As can be seen from Figure 4.2.2-2, in the short history of SAR advancement, the ratio of swath width covered to resolution achieved for SAR area search modes has increased about 1 nautical mile in width per foot of resolution every 6 years. This equates to resolution halving, or area of coverage doubling, (or a combination thereof) every 6 years compared to the previous 6 years. Concurrently the SWAP of these sensors is on a downward trend, with examples now available that are compatible with tactical UAV payload limits (100-lb class). Transmit/receive modules (a.k.a. "tiles" or "bricks") have also shown substantial decreases in weight and cost over the past decade, while providing expanded modes of operation.

One specific mode of SARs, moving target indicator (MTI), detects the presence of moving vehicles on the ground through Doppler processing of the radar return. This can be done with a single scan of the radar through a wide area search (WAS) mode. In addition to having the resolution needed to detect the moving targets, the system must be able to surveil a large ground area per scan to be operationally useful. The amount of time required to scan a given area (revisit rate) is driven by the square of the radar's power, so to halve the revisit rate requires quadrupling the output power with current technologies.

One of the more promising near term radar development efforts is Interferometric SAR. IFSAR provides precision terrain elevations over large areas by employing a SAR transmitter with two receivers located some distance from it, in the case of airborne IFSAR, in the wingtips. The difference in the two received returns can be processed to generate Digital Terrain Elevation Data (DTED), critical for precision targeting applications such as cruise missile guidance. A preliminary evaluation of airborne IFSAR is being conducted in the Rapid Terrain Visualization ACTD. The potential value of IFSAR to theater commanders justifies its demonstration on a large wingspan UAV (i.e., Global Hawk) in the near future.

In the far term, range-gated laser imaging radars (LIDARs) will complement traditional radars by providing the capability to build three-dimensional images in real time of suspected targets found by the latter. Such LIDARs will enable imaging through obscurants, improve target identification by capitalizing on the higher resolution offered by using optical frequencies, and better assess target damage with 3-D images. In addition, the same light returns will be processed to extract polarization and vibration information, allowing foliage penetration and aimpoint refinement, respectively (see section 4.2.4). Future airborne imaging sensors will become multi-dimensional in nature, gathering and correlating data in real time from multiple phenomena to build a more complete target picture than that available from any one of them.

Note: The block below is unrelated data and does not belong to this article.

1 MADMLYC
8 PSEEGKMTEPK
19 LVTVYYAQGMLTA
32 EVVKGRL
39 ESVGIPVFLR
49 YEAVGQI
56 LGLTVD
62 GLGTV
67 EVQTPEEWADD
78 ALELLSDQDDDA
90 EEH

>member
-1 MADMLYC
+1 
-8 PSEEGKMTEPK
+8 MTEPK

4.2.3 Signals Intelligence (SIGINT)

Although endurance-class UAVs, with their ability to be present throughout the entire development of a radio conversation, seem tailor-made for the SIGINT mission, little has been done to exploit UAVs in this role. Funding for exploring this mission on Global Hawk was deleted in 1997 but reinstated in the FY02-07 FYDP. Besides a handful of demonstrations flown on Pioneer and Hunter UAVs in 1995-97 and an extensive characterization of Predator's EMI environment in 1996-98, few current programs exist to operationalize SIGINT UAVs. An integrated program to demonstrate continuous 24-hour airborne SIGINT collection capability at the national/theater, operational/joint task force, and tactical/unit level would address SIGINT concerns expressed by most CINCs. Current technology would support the following feasibility demonstrations and timeframes:

Table 4.2.3-1. Proposed UAV SIGINT Demonstration Program.

Level Supported Candidate UAV Capabilities Payload Available Endurance Demo By

National/Theater RQ-4/Global Hawk ELINT and COMINT up to 1200 lbs 30+ hrs 2005-10*

Operational/JTF RQ-1/Predator ELINT or COMINT up to 200 lbs 24+ hrs 2003-05

Tactical/Unit Aerosonde COMINT up to 4 lbs 24+ hrs 2003-05

* Currently planned for by Air Force in the FYDP.

A SIGINT system is expected to perform three functions: emitter mapping (geolocation of emitters), exploitation (signal content), and technical analysis of new signals. Taking a long view, the primary factor that will drive RF SIGINT system design will be the reduction in received power due largely to power management, spread spectrum techniques, and use of higher frequencies with higher atmospheric absorption. Also decreasing the effective power level will be the increase in spectrum utilization, resulting in increased noise in the environment. Three choices exist to improve this situation: moving closer to the emitter, improving the antenna gain, and using coherent processing techniques.

Moving closer to the emitter would allow lower-powered signals to be collected using readily available equipment, but also increases the threat to the collector aircraft-an argument for UAV use. Improving antenna gain can be achieved through concepts like AFRL's Sensorcraft, in which the antenna becomes the wing and largely determines the flight characteristics of the aircraft.